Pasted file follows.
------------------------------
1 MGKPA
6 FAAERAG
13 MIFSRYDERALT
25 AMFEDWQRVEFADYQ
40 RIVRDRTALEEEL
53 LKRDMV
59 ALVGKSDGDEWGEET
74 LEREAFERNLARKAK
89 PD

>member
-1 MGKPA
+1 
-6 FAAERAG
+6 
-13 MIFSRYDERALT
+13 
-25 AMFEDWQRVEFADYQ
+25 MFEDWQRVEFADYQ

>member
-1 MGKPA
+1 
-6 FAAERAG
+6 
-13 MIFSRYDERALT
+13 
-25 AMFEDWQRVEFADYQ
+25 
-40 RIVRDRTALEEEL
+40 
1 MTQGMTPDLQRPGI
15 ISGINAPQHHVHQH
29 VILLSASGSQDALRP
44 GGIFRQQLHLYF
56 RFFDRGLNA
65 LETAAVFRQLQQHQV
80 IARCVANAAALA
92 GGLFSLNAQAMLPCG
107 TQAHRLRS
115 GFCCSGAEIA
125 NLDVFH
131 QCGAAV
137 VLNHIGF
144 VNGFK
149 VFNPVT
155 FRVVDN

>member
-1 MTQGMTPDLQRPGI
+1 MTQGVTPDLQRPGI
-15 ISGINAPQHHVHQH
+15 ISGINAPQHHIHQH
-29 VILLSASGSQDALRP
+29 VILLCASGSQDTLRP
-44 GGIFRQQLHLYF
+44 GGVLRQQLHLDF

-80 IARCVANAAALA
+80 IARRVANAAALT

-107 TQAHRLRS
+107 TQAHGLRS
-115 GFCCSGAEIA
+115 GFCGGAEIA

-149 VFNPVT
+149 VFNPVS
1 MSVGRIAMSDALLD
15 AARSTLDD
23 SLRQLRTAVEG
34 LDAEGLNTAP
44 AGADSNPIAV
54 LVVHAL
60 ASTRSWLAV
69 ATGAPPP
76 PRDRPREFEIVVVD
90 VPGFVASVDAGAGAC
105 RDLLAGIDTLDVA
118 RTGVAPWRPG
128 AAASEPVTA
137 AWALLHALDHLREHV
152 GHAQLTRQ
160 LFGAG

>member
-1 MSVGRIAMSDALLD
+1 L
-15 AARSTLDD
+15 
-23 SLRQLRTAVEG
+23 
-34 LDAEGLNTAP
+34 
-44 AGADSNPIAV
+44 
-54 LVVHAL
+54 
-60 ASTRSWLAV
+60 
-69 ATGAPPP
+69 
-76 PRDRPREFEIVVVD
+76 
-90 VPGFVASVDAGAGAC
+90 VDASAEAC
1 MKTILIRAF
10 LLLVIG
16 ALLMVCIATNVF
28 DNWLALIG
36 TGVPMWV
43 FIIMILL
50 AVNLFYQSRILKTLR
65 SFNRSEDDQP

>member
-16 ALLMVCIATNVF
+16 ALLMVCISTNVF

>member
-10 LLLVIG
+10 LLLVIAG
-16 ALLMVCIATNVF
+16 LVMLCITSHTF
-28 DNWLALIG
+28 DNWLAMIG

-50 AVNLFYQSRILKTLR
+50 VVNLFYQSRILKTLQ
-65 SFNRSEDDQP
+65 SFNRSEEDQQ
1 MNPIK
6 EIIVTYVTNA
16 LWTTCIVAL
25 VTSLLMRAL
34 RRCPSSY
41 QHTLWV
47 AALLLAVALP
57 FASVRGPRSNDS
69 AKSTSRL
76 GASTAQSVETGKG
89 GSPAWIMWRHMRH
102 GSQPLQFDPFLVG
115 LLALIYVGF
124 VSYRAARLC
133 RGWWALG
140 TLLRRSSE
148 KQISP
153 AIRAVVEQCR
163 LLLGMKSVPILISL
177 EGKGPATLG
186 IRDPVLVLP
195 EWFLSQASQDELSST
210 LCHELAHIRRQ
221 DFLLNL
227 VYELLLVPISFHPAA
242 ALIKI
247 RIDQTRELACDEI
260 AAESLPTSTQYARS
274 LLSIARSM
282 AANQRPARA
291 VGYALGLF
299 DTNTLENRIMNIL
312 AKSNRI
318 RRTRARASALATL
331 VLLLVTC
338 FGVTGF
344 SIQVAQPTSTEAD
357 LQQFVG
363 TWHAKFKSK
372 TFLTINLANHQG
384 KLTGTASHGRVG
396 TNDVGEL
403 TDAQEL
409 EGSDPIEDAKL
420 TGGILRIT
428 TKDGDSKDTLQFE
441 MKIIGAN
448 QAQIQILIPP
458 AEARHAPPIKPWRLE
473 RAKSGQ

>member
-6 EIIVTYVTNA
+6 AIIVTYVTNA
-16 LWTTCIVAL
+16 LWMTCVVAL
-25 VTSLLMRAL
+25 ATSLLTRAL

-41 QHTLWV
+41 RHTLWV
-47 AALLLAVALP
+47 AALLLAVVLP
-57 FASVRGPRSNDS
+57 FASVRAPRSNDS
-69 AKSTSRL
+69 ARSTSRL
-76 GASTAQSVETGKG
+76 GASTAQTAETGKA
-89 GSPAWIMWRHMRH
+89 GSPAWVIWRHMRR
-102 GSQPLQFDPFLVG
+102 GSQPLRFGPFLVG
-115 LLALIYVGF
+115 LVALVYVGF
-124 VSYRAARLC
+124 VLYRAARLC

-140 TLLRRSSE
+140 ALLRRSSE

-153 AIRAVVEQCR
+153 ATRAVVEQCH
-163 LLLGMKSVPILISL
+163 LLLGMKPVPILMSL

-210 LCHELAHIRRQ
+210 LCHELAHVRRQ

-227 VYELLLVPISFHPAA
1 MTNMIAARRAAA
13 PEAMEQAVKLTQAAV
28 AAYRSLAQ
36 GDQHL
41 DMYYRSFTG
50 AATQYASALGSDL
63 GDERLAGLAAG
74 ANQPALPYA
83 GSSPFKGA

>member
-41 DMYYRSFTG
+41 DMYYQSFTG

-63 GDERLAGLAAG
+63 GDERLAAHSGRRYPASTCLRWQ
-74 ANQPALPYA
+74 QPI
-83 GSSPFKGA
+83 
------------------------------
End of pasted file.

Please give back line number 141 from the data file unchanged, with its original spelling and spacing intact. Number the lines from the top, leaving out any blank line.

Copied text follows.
177 EGKGPATLG